When reviewing WireGuard's support for an optional, additional PSK (Pre Shared Key) layer of security. Like most modern crypto, WireGuard's basic encryption is asymmetrical, meaning you encrypt the data with one key and decrypt it with another. PSKs, by contrast, are symmetric cryptography.
The fundamental problem with symmetric cryptography is practical, not mathematical: how do you get the key to your communication partner? the first place? The whole reason you want the trust because you're not trusting the medium between you and your partner, so you can not use that to share a key. MITM-Man In The Middle-intends to intercept the key, destroying your secrecy.
asymmetric cryptography-the child uses for everything from SSH keys to SSL / TLS for websites to you name it-so attractive. With asymmetric cryptography, you send your public key to your communication partner in the clear. Your partner encodes a message with your public key, which you can then read with your private key because that was never shared.
So in the US at least, you can do the same thing in the other way-get your partner's public key, and use it to encrypt a message to send it to you.
The basic concept-negotiate a connection to ephemeral PSK using asymmetric cryptography has been serving the world extremely well for a couple of decades now. The tech world would have trouble functioning without it, in fact. Secure modern communication is only possible because we do not need to meet in person to furtively hand over a PSK like thieves in the night. But there's a nasty specter (no, not that Specter) looming on the horizon: quantum computers.
Like quantum physics itself, quantum computers are weird beasties genuinely understand. Conventional computers are basically digital and operate on essentially analogous principles. If there is a sufficient amount of charge on one side of a gate, it qualifies as a one; if there is not, it qualifies as a zero. Presto, we have bits!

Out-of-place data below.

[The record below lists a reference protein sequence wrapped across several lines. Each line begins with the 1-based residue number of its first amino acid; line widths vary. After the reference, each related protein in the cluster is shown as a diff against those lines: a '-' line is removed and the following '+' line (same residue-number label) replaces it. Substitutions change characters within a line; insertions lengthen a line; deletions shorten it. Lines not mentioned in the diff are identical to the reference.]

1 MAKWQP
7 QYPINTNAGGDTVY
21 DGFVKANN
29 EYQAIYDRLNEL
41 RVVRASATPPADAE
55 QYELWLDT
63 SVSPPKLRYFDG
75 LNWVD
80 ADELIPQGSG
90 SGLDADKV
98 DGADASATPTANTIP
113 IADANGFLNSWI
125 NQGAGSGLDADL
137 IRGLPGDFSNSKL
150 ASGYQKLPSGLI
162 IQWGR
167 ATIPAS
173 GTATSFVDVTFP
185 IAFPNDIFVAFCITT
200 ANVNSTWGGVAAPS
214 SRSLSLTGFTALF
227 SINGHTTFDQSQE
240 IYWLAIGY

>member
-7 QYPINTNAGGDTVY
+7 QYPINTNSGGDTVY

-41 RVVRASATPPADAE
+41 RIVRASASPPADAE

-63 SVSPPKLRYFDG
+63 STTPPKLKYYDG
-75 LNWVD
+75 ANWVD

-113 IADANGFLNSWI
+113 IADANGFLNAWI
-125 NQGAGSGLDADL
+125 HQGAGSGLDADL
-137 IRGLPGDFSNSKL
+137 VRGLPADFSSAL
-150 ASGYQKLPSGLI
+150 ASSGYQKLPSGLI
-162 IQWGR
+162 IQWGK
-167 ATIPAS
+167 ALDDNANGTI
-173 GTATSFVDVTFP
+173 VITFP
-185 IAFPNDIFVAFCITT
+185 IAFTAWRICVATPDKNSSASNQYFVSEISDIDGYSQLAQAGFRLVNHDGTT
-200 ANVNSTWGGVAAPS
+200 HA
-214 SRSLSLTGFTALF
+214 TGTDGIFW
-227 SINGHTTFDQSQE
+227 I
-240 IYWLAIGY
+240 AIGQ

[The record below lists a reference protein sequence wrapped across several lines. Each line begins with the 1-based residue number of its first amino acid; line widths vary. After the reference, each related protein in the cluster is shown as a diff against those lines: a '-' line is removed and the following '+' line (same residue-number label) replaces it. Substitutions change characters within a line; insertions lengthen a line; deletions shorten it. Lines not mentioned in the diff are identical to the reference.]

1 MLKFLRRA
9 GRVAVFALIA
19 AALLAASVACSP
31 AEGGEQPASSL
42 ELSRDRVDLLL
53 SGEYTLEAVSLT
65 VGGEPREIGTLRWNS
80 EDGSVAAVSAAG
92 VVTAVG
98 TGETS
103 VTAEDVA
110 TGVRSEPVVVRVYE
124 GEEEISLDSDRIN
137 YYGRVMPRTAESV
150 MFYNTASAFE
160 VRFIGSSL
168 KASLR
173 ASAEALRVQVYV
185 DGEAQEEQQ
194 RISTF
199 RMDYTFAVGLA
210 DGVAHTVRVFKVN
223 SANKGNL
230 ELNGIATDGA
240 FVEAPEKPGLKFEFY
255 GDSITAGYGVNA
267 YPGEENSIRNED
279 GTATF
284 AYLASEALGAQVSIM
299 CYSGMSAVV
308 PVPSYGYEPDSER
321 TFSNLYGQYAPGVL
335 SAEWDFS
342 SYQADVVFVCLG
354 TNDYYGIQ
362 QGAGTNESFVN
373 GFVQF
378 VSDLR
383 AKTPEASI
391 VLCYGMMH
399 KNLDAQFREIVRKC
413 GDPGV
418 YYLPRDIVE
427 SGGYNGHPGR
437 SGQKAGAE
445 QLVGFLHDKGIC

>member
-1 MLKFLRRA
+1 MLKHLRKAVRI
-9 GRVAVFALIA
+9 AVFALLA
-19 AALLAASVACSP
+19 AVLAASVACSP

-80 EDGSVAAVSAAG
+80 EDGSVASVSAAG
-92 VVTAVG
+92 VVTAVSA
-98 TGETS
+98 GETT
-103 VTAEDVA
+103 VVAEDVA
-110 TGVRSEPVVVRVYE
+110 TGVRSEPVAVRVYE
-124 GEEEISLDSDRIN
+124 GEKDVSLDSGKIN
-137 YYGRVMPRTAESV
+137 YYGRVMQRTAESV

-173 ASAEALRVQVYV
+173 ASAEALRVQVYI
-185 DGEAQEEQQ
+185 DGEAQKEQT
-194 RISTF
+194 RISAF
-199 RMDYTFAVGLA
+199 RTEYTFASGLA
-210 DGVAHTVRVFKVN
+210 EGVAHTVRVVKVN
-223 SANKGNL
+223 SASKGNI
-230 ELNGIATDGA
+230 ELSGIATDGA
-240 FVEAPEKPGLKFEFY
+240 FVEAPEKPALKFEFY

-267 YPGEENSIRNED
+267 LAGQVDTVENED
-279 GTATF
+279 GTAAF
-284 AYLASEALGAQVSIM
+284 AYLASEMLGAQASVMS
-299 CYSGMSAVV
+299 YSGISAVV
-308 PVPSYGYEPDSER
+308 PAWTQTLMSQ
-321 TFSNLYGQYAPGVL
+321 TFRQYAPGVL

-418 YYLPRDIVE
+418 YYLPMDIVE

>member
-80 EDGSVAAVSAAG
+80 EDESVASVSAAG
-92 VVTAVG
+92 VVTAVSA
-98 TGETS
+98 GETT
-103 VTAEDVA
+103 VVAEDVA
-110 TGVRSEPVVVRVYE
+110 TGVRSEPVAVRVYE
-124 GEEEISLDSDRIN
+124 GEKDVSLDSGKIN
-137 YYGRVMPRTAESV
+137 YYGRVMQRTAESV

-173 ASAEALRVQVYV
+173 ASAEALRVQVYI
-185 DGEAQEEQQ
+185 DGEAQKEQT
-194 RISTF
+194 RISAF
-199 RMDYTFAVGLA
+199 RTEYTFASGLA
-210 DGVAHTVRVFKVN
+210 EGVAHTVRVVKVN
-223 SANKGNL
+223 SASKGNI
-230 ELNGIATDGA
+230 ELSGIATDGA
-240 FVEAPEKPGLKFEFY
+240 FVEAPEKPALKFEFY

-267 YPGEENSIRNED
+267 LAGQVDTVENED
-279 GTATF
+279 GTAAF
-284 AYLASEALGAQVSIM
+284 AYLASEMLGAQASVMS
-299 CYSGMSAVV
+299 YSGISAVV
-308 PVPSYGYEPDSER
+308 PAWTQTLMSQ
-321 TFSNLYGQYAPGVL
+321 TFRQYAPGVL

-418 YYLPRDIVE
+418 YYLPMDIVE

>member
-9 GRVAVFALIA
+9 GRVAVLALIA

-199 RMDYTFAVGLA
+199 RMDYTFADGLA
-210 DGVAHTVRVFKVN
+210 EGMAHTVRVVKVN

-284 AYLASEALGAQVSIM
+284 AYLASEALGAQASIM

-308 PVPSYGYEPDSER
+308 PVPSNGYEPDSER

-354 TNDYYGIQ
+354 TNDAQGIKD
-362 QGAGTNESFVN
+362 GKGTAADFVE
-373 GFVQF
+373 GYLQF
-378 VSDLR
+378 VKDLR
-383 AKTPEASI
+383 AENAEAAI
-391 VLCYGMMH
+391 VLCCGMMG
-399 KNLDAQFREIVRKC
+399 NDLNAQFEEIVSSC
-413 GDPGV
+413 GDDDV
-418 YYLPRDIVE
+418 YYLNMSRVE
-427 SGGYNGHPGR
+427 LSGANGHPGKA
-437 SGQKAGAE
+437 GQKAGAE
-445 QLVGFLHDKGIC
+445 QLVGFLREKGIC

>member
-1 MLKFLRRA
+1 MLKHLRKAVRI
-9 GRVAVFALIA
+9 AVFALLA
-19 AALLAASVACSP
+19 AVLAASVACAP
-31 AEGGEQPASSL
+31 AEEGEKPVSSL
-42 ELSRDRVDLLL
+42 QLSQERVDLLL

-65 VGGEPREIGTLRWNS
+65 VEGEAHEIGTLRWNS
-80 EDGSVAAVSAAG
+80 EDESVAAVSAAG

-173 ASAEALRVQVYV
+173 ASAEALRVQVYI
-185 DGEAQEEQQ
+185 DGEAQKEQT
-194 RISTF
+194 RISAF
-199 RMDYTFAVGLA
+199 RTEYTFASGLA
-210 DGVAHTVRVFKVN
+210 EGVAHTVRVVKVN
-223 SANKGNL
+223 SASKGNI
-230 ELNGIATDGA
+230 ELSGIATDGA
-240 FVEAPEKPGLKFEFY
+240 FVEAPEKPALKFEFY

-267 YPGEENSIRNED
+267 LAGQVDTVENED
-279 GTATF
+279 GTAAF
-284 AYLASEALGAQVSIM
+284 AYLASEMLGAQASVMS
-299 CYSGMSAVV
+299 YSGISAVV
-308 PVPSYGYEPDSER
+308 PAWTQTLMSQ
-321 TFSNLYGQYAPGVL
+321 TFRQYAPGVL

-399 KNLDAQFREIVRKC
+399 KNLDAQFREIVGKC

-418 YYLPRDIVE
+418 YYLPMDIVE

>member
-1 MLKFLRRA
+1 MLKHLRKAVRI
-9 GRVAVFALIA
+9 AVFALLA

Quantum computers do not operate with classical bits at all, instead they store and process data in the form of qubits. Instead of a relative macro-quality like "many electrons are on the other side of this gate," it is a state of a single quantum particle. For example, a quantum computer might store qubits in the spin of individual electrons, encoding a 0 as "spin down" and a 1 as "spin up." Things only gets here from where-where a classical bit can only store a single 0/1 value, a qubit can store a coherent superposition of values. Alice and Bob (the sender and the recipient of your qubit of data) said: "What do you mean by two things in a single qubit?" It also means that you can not actually know the value of your qubit without destroying your qubit. (So I hope you have a pen and pencil handy to write down when you do it).
Let's return for a moment to that idea of storing a "coherent superposition of values." Scientific American said this accessibly a few years ago, and Ars has been exploring the idea since 2008. Remember Schrödinger's Cat, the poor beastie trapped in a box with no airholes, is still alive ? This turns out to be a pretty fair representation of a qubit. When you actually measure a qubit, you can only get a 0 or a 1 out-the cat is either alive, or dead. However, you can manipulate the likelihood of cat's survival directly. You can store a cat with a 75 percent likelihood of survival in the box; when you open it up, you still only get a 0 or a 1 (dead cat, or live cat). But the likelihood of that 0 or 1 is very real, and it's actually stored in that qubit. (Trying to make practical use of probabilistic information storage, frankly, beyond me.)
In general, CPUs are, but they're fantastically better at certain operations. In particular, quantum computers are really, really good and classical computers are really, really bad at factoring very large integers. Many of the most widely used asymmetric crypto algorithms rely on this asymmetric crypto algorithm. Shor's Algorithm to attack modern RSA, Diffie-Hellman, and elliptic-curve schemes directly and in real time. (This means the eventual doom of Bitcoin, as well as current SSL / TLS schemes.) IBM made news a year ago with a 50-qubit version of their Q quantum computers, so this will not happen tomorrow, or the day after wants to happen.
Quantum computers are also better at attacking symmetric cryptography, but not enough to matter. You can cut the time to attack a symmetric algorithm by using a quantum computer. There are also some asymmetric crypto algorithms that do not rely on factoring huge integers. As far as we know today, they are not particularly vulnerable to attack by quantum computer, either. It is definitely time to start thinking about new ways of achieving secrecy over long distances.